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CGED Knowledge Exchange Series

Queering China and the Sinophone: A Joint Book Launch of Keywords in Queer Sinophone Studies and Queer China

Queering China and the Sinophone: A Joint Book Launch of Keywords in Queer Sinophone Studies and Queer China

Speakers: Howard Chiang, Hongwei Bao, Lucetta Y. L. Kam, M. Antonio Lizada, Alvin K. Wong

Date: Tuesday, 16 June 2020

Time: 1 – 3 PM Hong Kong Time (GMT +8)

Delivery: ZOOM

The recording of this panel discussion is now available HERE.

Queer cultures in China and the Sinophone world have undergone rapid development in recent decades. What are they like? How do they relate to each other? How do they help us understand sexuality, identity, globalization, nationalism, racism, and COVID-19? This joint book launch event will launch two books recently published by Routledge: Keywords in Queer Sinophone Studies, coedited by Howard Chiang and Alvin K. Wong; and Queer China: Lesbian and Gay Literature and Visual Culture under Postsocialism, authored by Hongwei Bao.

Some contributing authors will introduce their articles in the former book; Jamie J. Zhao will chair the event and discuss the latter book. Together, these authors will chart the fascinating terrain of queer Chinese and Sinophone studies; they will also ask urgent questions about the place of queer cultures and queer theory in the global pandemic.


Howard Chiang is Associate Professor of History at the University of California, Davis. He is the author of After Eunuchs: Science, Medicine, and the Transformation of Sex in Modern China (Columbia University Press, 2018), which received the 2019 International Convention of Asia Scholars Humanities Book Prize, and Transtopia in the Sinophone Pacific (Columbia University Press, 2021).

Hongwei Bao is an associate professor of media and cultural studies at the University of Nottingham, UK, where he also co-directs Centre for Contemporary East Asian Cultural Studies. He is the author of Queer Comrades: Gay Identity and Tongzhi Activism in Postsocialist China (Nordic Institute of Asia Studies Press, 2018) and Queer China: Lesbian and Gay Literature and Visual Culture under Postsocialism (Routledge, 2020).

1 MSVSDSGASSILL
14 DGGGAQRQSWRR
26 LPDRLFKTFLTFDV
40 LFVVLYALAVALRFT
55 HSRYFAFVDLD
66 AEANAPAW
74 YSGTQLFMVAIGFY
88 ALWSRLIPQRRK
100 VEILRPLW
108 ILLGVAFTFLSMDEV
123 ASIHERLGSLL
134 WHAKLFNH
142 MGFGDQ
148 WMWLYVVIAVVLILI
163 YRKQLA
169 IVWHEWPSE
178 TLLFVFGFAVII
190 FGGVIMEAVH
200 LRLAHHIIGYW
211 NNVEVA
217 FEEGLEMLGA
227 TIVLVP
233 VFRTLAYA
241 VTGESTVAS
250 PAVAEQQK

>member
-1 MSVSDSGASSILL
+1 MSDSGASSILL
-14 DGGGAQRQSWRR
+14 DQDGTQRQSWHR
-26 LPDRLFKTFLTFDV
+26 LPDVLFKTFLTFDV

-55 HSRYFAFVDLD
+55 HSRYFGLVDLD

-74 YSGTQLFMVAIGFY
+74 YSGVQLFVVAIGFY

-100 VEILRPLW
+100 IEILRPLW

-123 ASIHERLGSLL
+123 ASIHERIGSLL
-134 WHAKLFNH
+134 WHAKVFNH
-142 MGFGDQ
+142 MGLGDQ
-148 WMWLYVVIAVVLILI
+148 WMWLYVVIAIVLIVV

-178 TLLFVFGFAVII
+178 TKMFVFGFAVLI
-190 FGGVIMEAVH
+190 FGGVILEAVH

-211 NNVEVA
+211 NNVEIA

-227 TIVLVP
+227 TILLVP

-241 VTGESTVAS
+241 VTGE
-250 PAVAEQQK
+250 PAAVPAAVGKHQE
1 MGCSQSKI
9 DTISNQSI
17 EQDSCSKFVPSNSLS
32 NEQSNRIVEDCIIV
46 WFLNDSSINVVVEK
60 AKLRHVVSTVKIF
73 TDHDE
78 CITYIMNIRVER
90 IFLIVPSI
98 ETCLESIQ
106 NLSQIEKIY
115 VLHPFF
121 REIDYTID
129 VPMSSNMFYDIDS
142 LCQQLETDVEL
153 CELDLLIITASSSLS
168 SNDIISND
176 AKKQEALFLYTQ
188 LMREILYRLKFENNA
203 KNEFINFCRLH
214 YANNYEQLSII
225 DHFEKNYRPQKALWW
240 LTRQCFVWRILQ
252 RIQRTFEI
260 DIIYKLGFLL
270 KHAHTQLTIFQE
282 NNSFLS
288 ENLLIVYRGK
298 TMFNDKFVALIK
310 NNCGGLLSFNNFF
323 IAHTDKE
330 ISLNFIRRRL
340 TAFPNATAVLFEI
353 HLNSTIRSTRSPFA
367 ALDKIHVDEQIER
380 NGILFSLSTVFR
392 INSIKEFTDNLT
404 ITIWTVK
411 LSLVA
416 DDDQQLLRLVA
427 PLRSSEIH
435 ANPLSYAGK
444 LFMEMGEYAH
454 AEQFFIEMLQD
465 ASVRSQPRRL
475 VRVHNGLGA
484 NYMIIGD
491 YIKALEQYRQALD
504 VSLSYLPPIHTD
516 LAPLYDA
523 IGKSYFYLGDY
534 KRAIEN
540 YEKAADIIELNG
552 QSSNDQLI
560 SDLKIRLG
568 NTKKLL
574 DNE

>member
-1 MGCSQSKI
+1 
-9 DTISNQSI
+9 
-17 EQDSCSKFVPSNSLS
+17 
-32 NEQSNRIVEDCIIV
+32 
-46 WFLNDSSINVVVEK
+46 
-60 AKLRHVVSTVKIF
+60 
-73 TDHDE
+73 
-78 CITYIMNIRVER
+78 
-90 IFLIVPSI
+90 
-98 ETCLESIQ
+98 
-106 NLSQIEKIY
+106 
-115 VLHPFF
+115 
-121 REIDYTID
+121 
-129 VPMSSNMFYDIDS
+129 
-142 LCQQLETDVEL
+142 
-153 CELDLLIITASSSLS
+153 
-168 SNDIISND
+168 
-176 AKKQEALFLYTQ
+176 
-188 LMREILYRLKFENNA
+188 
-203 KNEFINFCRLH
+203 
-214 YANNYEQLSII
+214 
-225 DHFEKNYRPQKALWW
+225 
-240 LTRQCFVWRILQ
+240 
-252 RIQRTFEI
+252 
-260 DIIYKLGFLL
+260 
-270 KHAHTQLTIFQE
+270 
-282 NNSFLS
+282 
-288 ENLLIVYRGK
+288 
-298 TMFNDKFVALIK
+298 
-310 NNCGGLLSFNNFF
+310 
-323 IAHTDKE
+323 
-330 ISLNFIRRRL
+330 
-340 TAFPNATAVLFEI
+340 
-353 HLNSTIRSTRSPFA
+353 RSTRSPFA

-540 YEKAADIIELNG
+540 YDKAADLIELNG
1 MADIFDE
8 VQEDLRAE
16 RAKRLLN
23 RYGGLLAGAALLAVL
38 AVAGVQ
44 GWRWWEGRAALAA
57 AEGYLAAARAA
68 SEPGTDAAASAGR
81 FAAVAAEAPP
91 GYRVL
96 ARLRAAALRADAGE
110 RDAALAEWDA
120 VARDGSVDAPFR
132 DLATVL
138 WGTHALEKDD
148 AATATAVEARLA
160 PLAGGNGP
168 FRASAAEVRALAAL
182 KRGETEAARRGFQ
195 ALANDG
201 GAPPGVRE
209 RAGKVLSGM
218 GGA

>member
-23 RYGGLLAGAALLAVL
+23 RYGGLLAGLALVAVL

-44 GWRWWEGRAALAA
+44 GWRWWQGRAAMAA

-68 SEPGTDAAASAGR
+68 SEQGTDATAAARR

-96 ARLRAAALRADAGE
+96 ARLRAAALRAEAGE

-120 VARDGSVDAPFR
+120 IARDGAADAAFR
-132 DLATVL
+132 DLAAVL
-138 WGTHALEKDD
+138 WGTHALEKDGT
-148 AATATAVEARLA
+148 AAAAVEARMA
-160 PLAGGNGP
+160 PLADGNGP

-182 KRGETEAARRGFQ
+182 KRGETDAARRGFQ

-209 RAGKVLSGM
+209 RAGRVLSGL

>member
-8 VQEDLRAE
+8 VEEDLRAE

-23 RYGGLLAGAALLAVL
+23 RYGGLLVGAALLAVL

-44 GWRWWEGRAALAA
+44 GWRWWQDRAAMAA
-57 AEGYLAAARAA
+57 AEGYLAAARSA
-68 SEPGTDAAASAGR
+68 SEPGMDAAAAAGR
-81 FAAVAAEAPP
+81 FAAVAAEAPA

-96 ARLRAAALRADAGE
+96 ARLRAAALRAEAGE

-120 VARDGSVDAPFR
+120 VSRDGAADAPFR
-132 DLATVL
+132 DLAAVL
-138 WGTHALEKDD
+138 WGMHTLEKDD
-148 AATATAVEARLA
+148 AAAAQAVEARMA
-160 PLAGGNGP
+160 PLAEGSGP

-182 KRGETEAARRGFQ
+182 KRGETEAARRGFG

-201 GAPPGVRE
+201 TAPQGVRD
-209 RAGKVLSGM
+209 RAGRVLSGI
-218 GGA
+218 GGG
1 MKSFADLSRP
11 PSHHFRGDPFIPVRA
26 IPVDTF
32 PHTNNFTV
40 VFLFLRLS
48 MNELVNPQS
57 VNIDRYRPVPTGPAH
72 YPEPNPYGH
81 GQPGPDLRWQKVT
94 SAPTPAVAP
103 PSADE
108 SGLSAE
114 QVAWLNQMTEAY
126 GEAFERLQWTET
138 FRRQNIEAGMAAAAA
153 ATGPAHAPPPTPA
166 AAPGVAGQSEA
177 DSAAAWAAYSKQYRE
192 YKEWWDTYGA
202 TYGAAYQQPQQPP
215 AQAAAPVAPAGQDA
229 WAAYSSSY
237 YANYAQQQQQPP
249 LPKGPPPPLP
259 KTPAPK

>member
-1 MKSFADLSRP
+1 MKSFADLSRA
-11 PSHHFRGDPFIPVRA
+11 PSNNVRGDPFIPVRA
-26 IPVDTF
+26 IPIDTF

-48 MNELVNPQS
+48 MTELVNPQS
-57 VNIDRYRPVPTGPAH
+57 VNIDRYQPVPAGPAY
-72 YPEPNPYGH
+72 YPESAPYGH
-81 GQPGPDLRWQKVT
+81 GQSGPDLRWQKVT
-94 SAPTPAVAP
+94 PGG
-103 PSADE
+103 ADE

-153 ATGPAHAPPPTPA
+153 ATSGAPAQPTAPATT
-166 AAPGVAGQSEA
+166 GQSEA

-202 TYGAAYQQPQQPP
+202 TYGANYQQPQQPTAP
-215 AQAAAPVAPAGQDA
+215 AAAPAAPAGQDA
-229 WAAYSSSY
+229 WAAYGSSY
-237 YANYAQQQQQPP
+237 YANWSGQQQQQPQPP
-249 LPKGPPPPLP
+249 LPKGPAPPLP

Lucetta Y. L. Kam is Associate Professor in the Department of Humanities and Creative Writing at Hong Kong Baptist University. She is the author of Shanghai Lalas: Female Tongzhi Communities and Politics in Urban China (HKU Press, 2013; Chinese edition 2015). Her current projects include the transnational mobility of queer women from China and inter-Asian queer fandom in Taiwan of the all-female Takarazuka Revue in Japan.

M. Antonio Lizada is currently a Ph.D. candidate in Comparative Literature at HKU where he is completing his dissertation on post-1997 gay cinema of Thailand, the Philippines, and Hong Kong. His research areas are postcolonial queer theory, Southeast Asian literature and popular culture. He is also a creative writer and an occasional theater actor.

Alvin K. Wong is Assistant Professor in the Department of Comparative Literature at HKU. He is currently writing a book titled Queer Hong Kong as Method. Wong has published in journals such as Journal of Lesbian Studies, Gender, Place & Culture, Theory, and Critique, Concentric, Continuum, and Cultural Dynamics and in edited volumes such as Transgender China, Queer Sinophone Cultures, and Hong Kong Keywords.

Discussant and Moderator: 

Jamie J. Zhao is a global queer media scholar and currently Assistant Professor of Communications in the Department of Media and Communication at Xi’an Jiaotong-Liverpool University. She holds a PhD in Gender Studies from the Chinese University of Hong Kong and completed another PhD in Film and TV Studies from the University of Warwick. She is the co-editor of Boys’ Love, Cosplay, and Androgynous Idols: Queer Fan Cultures in Mainland China, Hong Kong, and Taiwan (HKUP, 2017).

This event is co-presented by the Center for the Study of Globalization and Cultures, Department of Comparative Literature, School of Humanities, the Committee on Gender Equality and Diversity, and the Gender Studies Programme.

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